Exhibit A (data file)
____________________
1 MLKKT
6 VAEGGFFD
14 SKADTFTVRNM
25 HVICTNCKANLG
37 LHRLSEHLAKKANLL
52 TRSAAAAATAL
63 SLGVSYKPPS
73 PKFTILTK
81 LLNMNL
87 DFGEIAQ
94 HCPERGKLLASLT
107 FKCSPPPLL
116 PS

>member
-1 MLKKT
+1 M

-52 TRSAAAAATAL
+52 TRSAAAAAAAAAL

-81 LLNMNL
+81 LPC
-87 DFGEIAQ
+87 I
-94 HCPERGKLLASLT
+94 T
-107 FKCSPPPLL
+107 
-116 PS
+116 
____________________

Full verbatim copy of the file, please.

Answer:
1 MLKKT
6 VAEGGFFD
14 SKADTFTVRNM
25 HVICTNCKANLG
37 LHRLSEHLAKKANLL
52 TRSAAAAATAL
63 SLGVSYKPPS
73 PKFTILTK
81 LLNMNL
87 DFGEIAQ
94 HCPERGKLLASLT
107 FKCSPPPLL
116 PS

>member
-1 MLKKT
+1 M

-52 TRSAAAAATAL
+52 TRSAAAAAAAAAL

-81 LLNMNL
+81 LPC
-87 DFGEIAQ
+87 I
-94 HCPERGKLLASLT
+94 T
-107 FKCSPPPLL
+107 
-116 PS
+116 